Taking as a point of departure the recently achieved (in the 80s and 90s) global, positive balance for Central America, the resolution of armed conflicts and the democratic institutional scene; this essay intends to evaluate the path walked in relation to the transition processes and democratic consolidation, the mechanisms of social inclusion and the difficult conditions that confront Central America's international economic inclusion. In this perspective, the essay intends to report some key actors and moments that have marked the region and that have imparted characteristics of its present behavior, but which also show trends and possibilities for the future.
Institutions and Citizens in Colombia: The Changing Nature of a Difficult RelationshipWeb Only Content [Access article in PDF] Subject Headings:
Colombia -- Politics and government -- 1974-
Law and politics.
Civil rights -- Colombia.
Democracy -- Colombia.
From a critical perspective, this essay examines the root socioeconomic and political impact of the constitutional change that occurred in Columbia during the decade of the 90s, and the resultant model consecrated in the Political Constitution of 1991. Taking that process as a starting point, the analysis reviews the principal characteristics of the introduction and subsequent coexistence of two antagonistic models of state: The Social State of Right and the Neoliberal State convergent in the articulation of the Constitution of 1991. Also, the article studies the institutional innovations that both models introduce to the Columbian political regime, especially in regards to the justice administration, the structure of public power and the articulation of participation as the axis of democracy.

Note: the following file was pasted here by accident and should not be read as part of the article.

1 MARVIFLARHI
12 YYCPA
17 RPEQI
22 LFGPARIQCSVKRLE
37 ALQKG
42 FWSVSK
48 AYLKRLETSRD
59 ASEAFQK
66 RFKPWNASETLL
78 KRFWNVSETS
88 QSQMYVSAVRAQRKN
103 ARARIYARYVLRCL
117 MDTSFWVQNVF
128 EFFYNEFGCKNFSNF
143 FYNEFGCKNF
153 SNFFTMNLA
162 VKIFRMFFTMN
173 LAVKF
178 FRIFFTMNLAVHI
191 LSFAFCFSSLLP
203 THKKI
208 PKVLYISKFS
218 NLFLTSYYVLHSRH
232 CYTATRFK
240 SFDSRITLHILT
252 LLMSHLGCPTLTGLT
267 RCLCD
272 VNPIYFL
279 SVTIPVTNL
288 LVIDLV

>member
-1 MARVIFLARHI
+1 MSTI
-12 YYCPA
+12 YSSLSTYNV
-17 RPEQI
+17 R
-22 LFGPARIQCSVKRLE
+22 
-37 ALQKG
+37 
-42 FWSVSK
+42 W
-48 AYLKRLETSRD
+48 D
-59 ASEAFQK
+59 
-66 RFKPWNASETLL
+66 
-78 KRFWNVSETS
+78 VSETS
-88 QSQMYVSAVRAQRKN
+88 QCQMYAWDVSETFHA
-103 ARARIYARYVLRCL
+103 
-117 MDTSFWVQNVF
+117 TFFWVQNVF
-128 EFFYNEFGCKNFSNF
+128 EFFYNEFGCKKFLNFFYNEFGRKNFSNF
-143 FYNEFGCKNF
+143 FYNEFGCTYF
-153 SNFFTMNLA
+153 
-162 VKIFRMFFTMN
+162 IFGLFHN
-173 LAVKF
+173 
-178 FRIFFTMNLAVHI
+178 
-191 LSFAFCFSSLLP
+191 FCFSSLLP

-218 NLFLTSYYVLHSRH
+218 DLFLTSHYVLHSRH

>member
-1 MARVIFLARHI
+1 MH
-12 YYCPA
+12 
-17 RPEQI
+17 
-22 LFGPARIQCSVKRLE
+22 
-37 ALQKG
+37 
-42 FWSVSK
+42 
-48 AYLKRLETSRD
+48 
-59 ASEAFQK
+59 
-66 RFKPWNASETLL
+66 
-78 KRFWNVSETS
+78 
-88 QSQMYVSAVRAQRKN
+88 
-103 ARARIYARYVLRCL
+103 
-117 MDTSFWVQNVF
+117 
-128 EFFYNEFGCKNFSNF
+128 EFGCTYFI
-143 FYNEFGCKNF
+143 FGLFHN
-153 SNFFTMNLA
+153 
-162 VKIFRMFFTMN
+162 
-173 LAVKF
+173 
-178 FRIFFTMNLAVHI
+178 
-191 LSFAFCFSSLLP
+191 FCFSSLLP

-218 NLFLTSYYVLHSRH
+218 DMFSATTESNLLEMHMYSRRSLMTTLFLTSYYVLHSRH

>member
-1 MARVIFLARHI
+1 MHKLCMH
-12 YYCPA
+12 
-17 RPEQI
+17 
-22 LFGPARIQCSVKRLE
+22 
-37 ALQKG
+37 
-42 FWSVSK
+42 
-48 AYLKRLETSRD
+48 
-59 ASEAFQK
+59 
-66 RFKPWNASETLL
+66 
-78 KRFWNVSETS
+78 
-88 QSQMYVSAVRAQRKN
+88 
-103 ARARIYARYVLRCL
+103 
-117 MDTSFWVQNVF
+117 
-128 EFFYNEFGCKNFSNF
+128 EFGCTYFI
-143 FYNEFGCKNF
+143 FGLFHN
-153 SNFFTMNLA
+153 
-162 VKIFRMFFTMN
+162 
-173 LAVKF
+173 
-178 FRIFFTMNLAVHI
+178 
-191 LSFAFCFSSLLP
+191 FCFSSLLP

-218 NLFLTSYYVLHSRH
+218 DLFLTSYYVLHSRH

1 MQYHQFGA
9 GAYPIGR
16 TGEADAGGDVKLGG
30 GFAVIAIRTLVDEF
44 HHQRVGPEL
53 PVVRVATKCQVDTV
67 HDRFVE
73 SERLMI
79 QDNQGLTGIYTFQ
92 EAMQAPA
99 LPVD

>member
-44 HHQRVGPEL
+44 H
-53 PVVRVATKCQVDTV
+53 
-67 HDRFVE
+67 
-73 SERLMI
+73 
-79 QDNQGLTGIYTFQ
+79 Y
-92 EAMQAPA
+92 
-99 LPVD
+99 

At the same time, the article reviews the elements that exemplify the coexistence of these two models, by means of analytical pursuit of the behavior of the individual and collective actors and of the concrete political facts that have formed said relation throughout the last decade of the 20th century, as well as its impact on the instability of the Columbian political regime. Finally, the essay considers the deficiencies in the political culture and the constant interference of the traditional sectors and of the armed actors as a characteristically structural obstacle to the achievement of the aspirations of the great project of democratic reform and progress contemplated in the Constitution of 1991.
The Chilean Dilemma: Between Economic Development and the Deepening of DemocracyWeb Only Content [Access article in PDF] Subject Headings:
Chile -- Economic conditions -- 1988-
Democracy -- Chile.
Chile -- Politics and government -- 1988-
Chile -- Ecomomic policy.
In the last three decades, Chile has suffered drastic changes in its economic, political, and social structure. Implantation of a neoliberal economic model, democratic recovery after defeating the armed forces in the ballot boxes (the plebiscite of 1988) and national reconciliation (amendment of the violation of human rights) make up the Chilean mosaic. As an applauded model by some and criticized by others, this article tries to reflect the advances and obstacles of Chilean development. It analyzes the democratic recovery and political stability, the economic growth, and the social perception about these changes. Chile continues to be a case of particular relevance for Latin America.